State Democrats are active and out convincing too, Project 1776 is working as it goes into year two. House Dems have set their sights back on the speaker’s gavel, They’ll have rough terrain to defend if they can manage not to unravel.

So on Moak, Gunn, Whittington and Kenny Wayne, This upcoming session and election cycle is sure to be full of games. There’s one thing that makes this madness all worthwhile, And that’s seeing my friend Presley, dosey doe’n with the Carolina crowd. So to all to whom such a closure evokes fear, The PULSE wishes you a Merry Christmas and a Happy New Year!

Bryant Seeking $474K for Staff

Sun Herald: Bryant seeking $474K for staff

Mississippi Gov. Phil Bryant is requesting an additional $355,531 to cover expenses for his staff through the end of the fiscal year after his predecessor, Haley Barbour, spent more than half of the yearly budget for the governor’s staff before departing.

Bryant is also seeking $119,000 to pay for workers at the Governor’s Mansion for 18 months, to replace the free labor previously provided by prisoners.

A bill proposes funding Bryant’s request from a state account created after Hurricane Katrina. During a 2005 special session, lawmakers authorized the state to borrow up to $500 million to help pay Katrina recovery expenses.

Charter School Legislation Backed by Top State Leaders

WLOX: Charter school legislation backed by top state leaders

Mississippi’s educational system could soon get an overhaul if a senate bill becomes law. That bill would pave the way for a charter school system setting up a seven member approval committee before any charters could be granted.

Charter schools would still be held to state standards and could have their charter revoked if not successful. There’s also a provision in the bill that would allow for the creation of virtual charter schools which means students would never have to even step foot in a classroom for an education.

When it comes to funding, both Bryant and Reeves say the money currently being spent on every student, should follow that student wherever they go. That’s about $9,000 per student.

Gov. Phil Bryant’s 1st Mississippi Budget Carries ‘Lots of Cuts’

Clarion Ledger: Gov. Phil Bryant’s 1st Mississippi budget carries ‘lots of cuts’

Mississippi Gov. Phil Bryant wants to cut state spending by $26 million to $5.49 billion in 2013, also insisting on building $100 million in state reserves. The Republican summarizes his first budget as a “lot of cuts,” saying he won’t raise taxes.

Many agencies would get 5.5 percent less in the year beginning July 1. Bryant would cut K-12 school funding by $73 million, demanding districts spend reserves. Community colleges and universities would mostly get 5.5 percent less.

Some law enforcement agencies would be spared.

Governor’s Mansion Makeover: Work to Cost $425K

Clarion Ledger: Governor’s Mansion makeover: Work to cost $425K

The Mississippi Governor’s Mansion is getting a $425,000 face-lift.

Work will include repairs to the plaster ceilings in the governor’s private living quarters, modifications to the heating and cooling system and tests for asbestos and lead.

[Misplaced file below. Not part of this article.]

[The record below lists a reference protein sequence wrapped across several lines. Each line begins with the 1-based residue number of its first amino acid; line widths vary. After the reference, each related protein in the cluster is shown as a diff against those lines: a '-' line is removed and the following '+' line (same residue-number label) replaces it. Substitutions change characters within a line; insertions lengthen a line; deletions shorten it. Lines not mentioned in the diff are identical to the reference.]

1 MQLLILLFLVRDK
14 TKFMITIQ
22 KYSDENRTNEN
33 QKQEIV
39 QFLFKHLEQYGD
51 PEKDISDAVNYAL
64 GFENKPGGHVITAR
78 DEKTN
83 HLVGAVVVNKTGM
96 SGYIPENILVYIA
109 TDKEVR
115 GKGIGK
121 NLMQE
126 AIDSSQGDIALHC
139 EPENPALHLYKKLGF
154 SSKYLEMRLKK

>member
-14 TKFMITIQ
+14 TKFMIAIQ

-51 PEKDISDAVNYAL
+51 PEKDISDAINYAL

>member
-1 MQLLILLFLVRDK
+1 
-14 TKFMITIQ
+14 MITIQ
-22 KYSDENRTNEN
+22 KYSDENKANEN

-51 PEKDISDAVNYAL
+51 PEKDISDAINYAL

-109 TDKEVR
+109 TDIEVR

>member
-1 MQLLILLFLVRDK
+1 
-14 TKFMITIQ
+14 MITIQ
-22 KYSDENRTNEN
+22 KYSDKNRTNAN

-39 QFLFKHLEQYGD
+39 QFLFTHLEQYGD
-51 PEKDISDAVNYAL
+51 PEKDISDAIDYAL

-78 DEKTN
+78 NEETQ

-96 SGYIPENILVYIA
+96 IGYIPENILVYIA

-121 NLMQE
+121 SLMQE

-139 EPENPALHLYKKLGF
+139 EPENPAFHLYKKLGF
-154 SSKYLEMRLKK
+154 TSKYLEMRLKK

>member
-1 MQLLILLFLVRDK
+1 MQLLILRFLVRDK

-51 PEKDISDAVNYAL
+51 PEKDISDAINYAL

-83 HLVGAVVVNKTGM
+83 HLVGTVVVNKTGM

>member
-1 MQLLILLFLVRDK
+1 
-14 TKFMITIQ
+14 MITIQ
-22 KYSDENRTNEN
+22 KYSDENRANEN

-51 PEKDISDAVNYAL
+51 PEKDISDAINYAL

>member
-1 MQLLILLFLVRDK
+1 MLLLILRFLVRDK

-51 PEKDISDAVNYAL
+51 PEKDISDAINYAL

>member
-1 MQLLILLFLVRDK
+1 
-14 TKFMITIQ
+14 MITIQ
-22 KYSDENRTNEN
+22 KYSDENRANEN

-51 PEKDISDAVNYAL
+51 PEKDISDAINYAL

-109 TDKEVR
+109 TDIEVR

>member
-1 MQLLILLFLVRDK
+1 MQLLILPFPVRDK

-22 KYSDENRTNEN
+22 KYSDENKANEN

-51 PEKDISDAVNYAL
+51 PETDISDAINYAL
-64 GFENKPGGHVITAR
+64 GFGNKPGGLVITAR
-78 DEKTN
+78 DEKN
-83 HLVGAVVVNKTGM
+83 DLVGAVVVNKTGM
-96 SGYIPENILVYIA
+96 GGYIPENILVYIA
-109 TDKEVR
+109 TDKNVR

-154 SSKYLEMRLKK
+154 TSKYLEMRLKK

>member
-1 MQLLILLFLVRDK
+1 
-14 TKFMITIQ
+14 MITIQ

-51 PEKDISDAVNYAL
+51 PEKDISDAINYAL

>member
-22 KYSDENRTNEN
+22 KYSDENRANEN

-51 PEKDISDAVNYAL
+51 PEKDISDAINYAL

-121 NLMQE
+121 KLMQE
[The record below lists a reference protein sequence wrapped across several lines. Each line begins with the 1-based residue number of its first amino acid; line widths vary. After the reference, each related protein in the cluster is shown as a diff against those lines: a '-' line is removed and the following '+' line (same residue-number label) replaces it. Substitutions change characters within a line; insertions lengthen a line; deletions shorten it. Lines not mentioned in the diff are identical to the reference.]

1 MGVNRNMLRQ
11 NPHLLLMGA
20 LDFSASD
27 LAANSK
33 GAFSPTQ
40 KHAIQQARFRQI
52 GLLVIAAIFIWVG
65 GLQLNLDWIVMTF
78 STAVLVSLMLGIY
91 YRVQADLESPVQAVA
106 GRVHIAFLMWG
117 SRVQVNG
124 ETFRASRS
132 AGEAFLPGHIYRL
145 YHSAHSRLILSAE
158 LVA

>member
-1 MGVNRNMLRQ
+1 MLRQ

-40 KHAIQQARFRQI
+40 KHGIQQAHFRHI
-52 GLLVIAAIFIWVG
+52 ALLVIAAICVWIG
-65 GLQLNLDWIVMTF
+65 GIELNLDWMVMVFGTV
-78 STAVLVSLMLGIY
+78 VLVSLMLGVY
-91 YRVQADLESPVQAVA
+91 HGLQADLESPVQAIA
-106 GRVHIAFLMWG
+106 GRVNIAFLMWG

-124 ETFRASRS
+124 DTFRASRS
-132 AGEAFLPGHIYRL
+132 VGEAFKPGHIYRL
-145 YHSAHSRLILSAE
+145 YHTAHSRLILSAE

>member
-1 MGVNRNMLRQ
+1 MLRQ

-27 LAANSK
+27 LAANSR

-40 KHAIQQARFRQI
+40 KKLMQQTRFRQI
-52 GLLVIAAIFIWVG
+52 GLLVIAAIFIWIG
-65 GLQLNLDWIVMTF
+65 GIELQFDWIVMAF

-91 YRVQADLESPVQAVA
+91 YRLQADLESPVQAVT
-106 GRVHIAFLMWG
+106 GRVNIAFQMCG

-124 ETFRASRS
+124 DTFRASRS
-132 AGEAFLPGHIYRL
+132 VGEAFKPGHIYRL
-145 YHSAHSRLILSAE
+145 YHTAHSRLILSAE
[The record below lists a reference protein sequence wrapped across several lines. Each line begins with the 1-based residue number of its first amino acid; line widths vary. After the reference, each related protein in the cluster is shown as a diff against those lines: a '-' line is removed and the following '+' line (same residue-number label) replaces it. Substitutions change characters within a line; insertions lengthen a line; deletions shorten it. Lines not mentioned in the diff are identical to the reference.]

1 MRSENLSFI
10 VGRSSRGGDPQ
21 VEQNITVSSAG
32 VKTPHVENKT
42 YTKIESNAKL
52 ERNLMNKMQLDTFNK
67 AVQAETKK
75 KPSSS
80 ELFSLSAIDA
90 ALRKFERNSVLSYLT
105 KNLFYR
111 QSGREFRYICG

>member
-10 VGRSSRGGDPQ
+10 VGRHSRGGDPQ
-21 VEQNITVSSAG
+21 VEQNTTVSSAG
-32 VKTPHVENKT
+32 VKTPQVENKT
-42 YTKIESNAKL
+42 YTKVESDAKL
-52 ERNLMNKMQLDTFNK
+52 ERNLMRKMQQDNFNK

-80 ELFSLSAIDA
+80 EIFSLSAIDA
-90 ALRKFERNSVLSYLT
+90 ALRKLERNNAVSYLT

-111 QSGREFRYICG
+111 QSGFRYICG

During a legislative session that is likely to see drastic cuts in education, healthcare, and social services along with an all-out assault on state employees and pensions, it is unconscionable that taxpayers will have to foot the bill for such a costly remodel.

While transitional repairs and accommodations are routine and understandable, this is over the top.

Bryant Supports Reducing Governor’s Clemency Powers

Sun Herald: Bryant supports reducing governor’s clemency powers

Bryant’s comments come amid a firestorm out-going Gov. Haley Barbour created when he granted clemency to more than 200 convicted criminals in his final days in office.

“I have met with Sen. (Michael) Watson, with the speaker of the House and (Speaker Pro tem) Greg Snowden and briefed the lieutenant governor,” Bryant said this morning. “My request is that we restrict to very narrow guidelines the ability to provide pardons or clemency.

A constitutional amendment requires a 3/5 majority vote from the Legislature, then ratification by Mississippi voters.

In a previous post, Clarion Ledger: State Democrats seek changes with pardons , it noted that Rep. David Baria was introducing legislation to stop the practice of 23rd 1/2 hour gubernatorial pardons as well as the inmate trustee program. It was Democratic Leader Bobby Moak and House Democrats who raised issue along with the victims famlies about outgoing Gov. Barbour’s gross misuse of his contsitiutional authority.

It was AG Jim Hood’s defense of the law and MS constitution which led to the halt of release of some 21 of the criminals that had been improperly pardoned.

The MS Republican establishment, following the Reagan commandment, said nothing regarding this story which had taken on a national profile over the past four days…….Then, in rides the calvary..

Boot Scootin’ Bryant has declared today that he along with his Lt. Gov. and legislative leaders are now supporting a constitutional amendment reducing gubernatorial clemency powers. One has to give this bunch some “political points” here because they clearly see that the public along with the Democrats are right on this issue and that the pushback was real and growing.

The new reality is that although the Democrats are on the right side of this issue, and have been from the beginning, it will be an aspirant Republican who will author the legislation which will be passed with GOP majorities in the house and senate and just like that, the problem they created will be the problem they solve..